Should the government scrap plans to impose an extra 20-week delay on divorces?
YES, says Emily Brand, a partner at Boodle Hatfield.
The government’s reason for introducing the new 20-week delay appears to be to ensure that couples have a period to “reflect on the decision to divorce”, “change course”, or “agree arrangements for the future” if divorce is the only option.
This law is shrouded in misplaced paternalism seeking to protect “weak-minded” people who are divorcing rather than choosing the righteous path of staying within their marriage — however unhappy.
If you have been in an abusive relationship, you do not need further time to reflect. If you are pregnant with someone else, you might wish to remarry before the baby is born. Whatever your circumstances, the choice to divorce is highly personal.
As a family lawyer, I cannot recall ever meeting a potential divorcé who has not agonised over the ending of their marriage. Regardless of sex, religion, or sexual orientation, everyone has the right to determine how they shape their family lives — and, once that decision is made, the law should not interfere.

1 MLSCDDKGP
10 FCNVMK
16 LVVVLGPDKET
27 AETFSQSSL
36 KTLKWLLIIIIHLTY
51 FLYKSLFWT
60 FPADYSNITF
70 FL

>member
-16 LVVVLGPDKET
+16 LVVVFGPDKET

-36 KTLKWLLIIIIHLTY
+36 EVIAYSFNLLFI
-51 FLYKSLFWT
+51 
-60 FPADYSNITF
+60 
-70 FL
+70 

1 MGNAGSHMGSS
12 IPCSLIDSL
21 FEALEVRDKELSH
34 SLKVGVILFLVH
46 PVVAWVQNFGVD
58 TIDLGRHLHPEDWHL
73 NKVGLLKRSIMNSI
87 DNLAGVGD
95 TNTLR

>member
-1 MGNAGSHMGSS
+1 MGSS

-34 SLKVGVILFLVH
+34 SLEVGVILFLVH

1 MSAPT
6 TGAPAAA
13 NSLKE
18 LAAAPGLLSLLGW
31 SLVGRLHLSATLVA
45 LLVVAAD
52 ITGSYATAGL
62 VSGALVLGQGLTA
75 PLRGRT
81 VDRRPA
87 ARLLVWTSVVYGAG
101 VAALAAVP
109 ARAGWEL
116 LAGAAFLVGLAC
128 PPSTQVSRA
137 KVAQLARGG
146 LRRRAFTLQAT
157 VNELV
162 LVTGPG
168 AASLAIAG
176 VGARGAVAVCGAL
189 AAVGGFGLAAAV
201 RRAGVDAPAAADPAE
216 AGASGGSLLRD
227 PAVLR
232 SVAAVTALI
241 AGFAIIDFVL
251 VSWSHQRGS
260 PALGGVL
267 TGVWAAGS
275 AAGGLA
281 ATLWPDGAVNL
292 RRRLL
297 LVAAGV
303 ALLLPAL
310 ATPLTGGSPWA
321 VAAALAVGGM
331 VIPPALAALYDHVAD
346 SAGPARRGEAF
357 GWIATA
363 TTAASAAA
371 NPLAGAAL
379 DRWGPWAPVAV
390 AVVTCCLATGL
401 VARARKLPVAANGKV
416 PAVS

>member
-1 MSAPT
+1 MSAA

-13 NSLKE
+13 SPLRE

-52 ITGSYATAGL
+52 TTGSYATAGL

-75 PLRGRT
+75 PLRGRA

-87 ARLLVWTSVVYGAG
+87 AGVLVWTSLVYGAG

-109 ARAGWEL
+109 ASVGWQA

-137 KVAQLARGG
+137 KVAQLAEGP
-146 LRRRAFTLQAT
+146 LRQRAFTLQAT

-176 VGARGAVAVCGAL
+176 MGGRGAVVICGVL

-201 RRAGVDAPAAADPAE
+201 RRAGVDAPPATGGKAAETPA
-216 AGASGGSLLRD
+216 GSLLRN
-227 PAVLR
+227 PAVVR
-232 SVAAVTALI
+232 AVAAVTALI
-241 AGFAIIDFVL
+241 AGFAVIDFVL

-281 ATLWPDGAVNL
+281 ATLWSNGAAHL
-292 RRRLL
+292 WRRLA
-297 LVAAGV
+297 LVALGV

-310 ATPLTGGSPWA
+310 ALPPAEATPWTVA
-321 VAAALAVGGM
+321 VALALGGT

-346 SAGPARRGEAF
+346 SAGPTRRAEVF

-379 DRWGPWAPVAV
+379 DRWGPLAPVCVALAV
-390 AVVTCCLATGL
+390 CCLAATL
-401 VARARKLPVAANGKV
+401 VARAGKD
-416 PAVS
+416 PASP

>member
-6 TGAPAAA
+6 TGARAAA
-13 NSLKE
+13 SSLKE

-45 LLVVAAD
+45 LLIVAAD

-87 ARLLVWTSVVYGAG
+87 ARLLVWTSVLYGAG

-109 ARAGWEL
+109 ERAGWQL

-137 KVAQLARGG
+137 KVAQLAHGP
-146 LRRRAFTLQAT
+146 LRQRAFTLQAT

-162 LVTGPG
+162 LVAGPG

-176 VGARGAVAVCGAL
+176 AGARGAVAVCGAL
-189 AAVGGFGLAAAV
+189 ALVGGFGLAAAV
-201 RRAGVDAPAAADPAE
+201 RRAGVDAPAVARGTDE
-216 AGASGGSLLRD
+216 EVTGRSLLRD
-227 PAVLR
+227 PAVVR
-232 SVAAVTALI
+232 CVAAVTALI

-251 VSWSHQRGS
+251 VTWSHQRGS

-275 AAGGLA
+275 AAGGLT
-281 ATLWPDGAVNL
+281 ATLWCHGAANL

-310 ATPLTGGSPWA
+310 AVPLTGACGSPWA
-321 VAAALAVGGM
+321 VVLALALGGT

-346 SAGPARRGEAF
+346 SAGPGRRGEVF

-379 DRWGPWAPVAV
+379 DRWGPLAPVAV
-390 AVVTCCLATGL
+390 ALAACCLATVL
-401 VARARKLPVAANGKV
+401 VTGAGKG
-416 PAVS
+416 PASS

NO, says Jo Edwards, a partner and head of family at Forsters LLP.
This isn’t about adding extra delays to the divorce process. The new law will be based on notification — one or both of the spouses signifies that they think the marriage has broken down, after 20 weeks they will be entitled to their “conditional order” and six weeks later the “final order”. The Bill going through the House of Lords today says that the 20 weeks should begin from the date of the petition, not from service, and I completely agree with this approach.
The effect of the 20-week rule will not be to slow the process down. The reality is that undefended divorces under the present system have been getting slower for a number of years (especially since the opening of centralised divorce centres) and now take up to 12 months. The 20 week rule notification brings us into line with many European countries, which either have short periods of notification or shorter periods of separation than required under our present law (two years).
Reform is not about the pace of divorce or disposability of marriage; it is about making divorce a kinder process.
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